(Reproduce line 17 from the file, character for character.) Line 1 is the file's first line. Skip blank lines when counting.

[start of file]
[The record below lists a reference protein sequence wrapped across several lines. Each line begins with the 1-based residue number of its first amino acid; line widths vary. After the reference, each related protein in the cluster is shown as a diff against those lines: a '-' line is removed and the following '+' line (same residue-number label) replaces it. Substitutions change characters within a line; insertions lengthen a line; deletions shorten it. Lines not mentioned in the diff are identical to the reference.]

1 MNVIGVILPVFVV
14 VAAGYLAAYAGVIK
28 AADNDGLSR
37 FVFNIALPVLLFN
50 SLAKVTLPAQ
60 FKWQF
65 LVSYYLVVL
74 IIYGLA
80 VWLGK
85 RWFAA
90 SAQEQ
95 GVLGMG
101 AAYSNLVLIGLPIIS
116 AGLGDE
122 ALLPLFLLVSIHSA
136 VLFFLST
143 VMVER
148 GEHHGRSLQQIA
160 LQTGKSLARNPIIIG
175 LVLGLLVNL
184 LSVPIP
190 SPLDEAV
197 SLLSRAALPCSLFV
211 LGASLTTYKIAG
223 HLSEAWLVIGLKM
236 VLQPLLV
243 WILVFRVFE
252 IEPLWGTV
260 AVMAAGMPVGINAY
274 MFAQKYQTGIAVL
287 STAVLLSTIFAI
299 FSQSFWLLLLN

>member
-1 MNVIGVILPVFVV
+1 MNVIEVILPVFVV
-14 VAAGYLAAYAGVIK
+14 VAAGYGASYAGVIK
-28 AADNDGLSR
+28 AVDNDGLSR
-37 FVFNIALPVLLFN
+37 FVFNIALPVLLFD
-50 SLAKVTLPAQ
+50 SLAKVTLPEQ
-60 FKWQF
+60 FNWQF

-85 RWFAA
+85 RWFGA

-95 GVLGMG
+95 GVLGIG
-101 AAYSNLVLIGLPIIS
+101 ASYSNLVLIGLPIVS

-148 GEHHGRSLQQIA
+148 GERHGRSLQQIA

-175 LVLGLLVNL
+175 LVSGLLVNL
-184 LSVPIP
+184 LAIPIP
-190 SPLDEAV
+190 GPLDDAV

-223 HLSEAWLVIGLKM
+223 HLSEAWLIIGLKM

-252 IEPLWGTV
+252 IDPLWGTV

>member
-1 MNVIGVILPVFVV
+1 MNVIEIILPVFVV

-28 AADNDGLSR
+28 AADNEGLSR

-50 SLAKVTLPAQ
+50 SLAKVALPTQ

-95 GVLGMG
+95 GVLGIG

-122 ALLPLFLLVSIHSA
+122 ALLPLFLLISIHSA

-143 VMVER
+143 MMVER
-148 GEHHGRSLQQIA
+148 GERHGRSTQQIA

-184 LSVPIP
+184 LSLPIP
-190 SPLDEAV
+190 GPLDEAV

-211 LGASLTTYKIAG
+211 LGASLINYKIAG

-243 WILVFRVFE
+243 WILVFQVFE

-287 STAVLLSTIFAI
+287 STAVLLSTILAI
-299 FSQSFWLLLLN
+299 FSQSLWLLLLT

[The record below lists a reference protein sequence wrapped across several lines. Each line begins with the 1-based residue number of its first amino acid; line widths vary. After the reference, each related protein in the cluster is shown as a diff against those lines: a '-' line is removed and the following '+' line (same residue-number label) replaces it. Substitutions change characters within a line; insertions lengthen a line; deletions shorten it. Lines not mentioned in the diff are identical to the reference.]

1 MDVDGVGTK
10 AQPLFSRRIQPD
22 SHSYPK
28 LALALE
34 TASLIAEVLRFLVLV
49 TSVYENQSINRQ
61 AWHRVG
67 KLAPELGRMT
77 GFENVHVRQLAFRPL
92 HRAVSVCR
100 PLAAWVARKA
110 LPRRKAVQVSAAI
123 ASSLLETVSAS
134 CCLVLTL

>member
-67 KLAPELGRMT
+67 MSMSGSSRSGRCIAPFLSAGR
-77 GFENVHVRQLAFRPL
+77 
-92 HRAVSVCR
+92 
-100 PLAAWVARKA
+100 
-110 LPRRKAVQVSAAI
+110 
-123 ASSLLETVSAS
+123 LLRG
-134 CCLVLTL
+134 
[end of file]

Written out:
136 VLFFLST